Satirical Elements In Candide

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In the novella Candide, Voltaire expresses his disdainful opinion about optimistic philosophers of the Enlightenment by using satirical elements such as exaggeration, irony, and Burlesque to further develop the theme of the recklessness of optimism. Throughout the book, the main character Candide and his mentor, Pangloss, suffer and witness various misfortunes but fail to find a connection to any greater good. Voltaire’s reasoning for writing Candide is to point out the absurdity of the optimistic philosophy, which concludes that God must be perfect and that the world he created must be perfect as well. To these enlightenment thinkers, like Gottfried Wilhelm von Leibniz, the idea that the existence of any “evil in the world”(Voltaire 141)…show more content…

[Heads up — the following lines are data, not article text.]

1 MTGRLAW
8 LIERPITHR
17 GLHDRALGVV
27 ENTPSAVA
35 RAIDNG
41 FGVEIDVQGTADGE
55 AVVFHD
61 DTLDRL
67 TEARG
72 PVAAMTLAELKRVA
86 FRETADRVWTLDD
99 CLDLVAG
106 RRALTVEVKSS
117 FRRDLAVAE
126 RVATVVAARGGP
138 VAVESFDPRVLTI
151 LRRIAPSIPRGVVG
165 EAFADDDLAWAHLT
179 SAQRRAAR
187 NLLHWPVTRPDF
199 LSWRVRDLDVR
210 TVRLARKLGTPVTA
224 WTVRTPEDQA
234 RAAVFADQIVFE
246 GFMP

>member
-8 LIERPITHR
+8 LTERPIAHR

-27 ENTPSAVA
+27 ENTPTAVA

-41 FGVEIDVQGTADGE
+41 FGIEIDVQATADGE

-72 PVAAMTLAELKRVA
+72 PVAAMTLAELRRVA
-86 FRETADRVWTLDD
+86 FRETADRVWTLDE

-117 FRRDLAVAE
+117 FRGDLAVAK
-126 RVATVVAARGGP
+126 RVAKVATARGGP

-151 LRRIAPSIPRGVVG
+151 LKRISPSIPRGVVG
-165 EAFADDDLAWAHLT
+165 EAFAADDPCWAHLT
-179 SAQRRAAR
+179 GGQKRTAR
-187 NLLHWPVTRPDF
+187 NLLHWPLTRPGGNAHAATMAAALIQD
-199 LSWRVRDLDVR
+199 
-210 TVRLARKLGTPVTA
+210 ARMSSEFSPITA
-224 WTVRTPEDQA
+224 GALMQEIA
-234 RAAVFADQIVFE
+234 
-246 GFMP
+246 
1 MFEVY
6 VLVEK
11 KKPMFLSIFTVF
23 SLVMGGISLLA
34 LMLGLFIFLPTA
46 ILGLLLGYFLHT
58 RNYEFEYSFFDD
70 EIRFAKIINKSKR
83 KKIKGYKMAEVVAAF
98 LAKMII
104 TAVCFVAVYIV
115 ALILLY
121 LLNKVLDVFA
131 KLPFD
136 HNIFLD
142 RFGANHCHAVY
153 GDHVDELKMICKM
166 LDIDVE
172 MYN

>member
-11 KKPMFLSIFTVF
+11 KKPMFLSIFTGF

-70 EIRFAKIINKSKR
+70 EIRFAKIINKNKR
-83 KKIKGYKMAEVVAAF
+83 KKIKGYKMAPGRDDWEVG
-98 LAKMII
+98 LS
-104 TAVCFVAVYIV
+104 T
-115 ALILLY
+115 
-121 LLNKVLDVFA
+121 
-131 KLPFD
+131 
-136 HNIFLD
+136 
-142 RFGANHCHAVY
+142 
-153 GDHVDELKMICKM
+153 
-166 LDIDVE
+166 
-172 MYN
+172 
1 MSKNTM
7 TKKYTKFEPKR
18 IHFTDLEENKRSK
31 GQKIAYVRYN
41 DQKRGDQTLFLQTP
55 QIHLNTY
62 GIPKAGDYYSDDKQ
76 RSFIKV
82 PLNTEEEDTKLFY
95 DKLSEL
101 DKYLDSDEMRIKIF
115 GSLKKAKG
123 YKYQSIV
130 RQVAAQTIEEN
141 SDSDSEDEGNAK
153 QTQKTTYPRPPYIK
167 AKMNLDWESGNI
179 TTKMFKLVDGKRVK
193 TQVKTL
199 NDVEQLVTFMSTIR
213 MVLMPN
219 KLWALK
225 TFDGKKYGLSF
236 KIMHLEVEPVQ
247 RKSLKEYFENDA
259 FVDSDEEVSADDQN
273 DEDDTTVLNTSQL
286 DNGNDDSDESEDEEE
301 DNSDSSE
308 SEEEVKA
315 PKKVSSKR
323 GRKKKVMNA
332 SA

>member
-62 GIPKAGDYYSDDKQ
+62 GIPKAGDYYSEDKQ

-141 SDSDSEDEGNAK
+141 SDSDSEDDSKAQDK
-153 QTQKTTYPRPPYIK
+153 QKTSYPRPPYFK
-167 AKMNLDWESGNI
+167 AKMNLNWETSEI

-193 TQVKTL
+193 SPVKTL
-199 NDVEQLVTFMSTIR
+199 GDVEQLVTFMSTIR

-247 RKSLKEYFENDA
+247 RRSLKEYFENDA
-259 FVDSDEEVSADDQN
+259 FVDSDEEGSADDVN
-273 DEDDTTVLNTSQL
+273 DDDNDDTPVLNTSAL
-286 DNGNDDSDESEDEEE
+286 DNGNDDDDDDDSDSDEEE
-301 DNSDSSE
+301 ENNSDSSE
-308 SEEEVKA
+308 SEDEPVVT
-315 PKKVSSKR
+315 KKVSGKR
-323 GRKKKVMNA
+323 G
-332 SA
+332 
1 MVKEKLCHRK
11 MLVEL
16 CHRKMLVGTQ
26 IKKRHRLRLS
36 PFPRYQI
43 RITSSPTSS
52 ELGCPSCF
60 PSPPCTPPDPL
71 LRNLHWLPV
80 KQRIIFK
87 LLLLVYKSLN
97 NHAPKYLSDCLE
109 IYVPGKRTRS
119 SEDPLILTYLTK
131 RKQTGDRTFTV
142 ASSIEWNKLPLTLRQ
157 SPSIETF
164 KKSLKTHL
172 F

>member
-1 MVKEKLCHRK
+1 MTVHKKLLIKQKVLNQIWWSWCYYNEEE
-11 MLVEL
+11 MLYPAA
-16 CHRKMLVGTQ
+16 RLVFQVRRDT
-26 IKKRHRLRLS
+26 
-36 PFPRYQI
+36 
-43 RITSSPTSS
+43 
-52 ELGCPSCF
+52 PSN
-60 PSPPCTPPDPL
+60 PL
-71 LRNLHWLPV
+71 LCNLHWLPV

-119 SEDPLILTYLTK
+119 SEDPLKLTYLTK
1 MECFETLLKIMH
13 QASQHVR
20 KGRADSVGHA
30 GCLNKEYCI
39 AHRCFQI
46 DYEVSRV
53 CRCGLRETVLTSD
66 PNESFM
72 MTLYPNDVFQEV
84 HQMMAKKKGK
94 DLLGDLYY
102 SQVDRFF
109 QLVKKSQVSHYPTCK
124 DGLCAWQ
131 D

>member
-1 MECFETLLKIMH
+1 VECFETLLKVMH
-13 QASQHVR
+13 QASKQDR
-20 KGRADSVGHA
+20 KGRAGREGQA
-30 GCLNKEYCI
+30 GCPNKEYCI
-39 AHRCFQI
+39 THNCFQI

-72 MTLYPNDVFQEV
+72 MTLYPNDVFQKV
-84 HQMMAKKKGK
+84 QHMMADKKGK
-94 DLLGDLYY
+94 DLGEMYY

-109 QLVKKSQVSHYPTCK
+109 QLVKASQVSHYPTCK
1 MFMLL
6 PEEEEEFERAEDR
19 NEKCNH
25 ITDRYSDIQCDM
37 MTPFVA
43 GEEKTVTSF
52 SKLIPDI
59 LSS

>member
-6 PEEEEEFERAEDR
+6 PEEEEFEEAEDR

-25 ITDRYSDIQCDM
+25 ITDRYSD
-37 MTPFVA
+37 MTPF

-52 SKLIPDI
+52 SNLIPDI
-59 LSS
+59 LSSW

Throughout the book, Candide and Pangloss suffer and witness many horrors which include: floggings, rapes, drownings, robberies, executions, disease, earthquakes, and betrayals yet they still fail to react as expected. In the case of the drowning of John the Anabaptist, Candide was going to dive to rescue the man but Pangloss reasoned against it by stating “that Lisbon harbour was made on purpose for [the] anabaptist to drown there” (Voltaire 33). The situational irony that voltaire creates occurs when candide is expected to help the anabaptist but instead allows himself to be persuaded into letting the good man drown. Voltaire thus successfully satirizes how optimists are so quick to dismiss a tragedy as “a chain of events in this best of all possible worlds” (Voltaire 144), thus furthering the theme by proving how reckless and destructive optimism can be because of the lack of clear and evidence-based explanations. The theme is continuously developed because of how Voltaire uses situational irony to demonstrate how dismissive optimists can be about any
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